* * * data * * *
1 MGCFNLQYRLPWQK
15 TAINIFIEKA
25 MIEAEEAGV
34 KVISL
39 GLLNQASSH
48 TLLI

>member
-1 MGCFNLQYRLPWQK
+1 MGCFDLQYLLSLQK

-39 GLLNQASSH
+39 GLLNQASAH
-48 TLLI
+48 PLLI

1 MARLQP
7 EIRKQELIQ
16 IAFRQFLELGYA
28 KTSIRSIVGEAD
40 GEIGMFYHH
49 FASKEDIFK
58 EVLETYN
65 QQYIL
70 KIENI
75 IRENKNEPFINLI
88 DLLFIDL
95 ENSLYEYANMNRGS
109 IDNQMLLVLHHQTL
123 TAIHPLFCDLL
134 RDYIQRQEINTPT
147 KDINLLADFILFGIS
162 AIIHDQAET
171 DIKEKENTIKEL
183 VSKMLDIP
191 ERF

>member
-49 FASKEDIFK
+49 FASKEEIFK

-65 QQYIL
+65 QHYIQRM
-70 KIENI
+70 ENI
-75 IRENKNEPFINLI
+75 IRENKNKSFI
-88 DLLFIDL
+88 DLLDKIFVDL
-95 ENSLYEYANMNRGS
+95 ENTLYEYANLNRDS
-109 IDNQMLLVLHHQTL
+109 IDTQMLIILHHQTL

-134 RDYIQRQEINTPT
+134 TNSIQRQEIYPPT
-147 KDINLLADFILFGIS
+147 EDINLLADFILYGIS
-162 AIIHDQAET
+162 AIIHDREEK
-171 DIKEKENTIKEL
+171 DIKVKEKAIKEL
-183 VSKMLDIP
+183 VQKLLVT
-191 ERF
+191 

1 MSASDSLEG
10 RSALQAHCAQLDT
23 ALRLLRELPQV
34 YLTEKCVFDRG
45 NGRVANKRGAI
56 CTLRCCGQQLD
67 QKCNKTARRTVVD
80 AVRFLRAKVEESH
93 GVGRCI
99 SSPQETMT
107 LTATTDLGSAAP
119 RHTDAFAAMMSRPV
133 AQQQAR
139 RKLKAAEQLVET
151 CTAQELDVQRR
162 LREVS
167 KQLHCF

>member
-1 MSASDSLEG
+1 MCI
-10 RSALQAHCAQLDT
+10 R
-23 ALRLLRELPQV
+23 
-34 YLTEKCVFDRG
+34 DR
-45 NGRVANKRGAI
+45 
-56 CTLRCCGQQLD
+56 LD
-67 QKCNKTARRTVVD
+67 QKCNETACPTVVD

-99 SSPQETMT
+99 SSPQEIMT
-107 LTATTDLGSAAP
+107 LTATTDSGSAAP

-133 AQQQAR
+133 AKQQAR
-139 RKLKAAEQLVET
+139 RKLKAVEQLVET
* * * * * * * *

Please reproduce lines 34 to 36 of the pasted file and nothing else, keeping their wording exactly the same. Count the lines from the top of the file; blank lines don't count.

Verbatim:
>member
-49 FASKEDIFK
+49 FASKEEIFK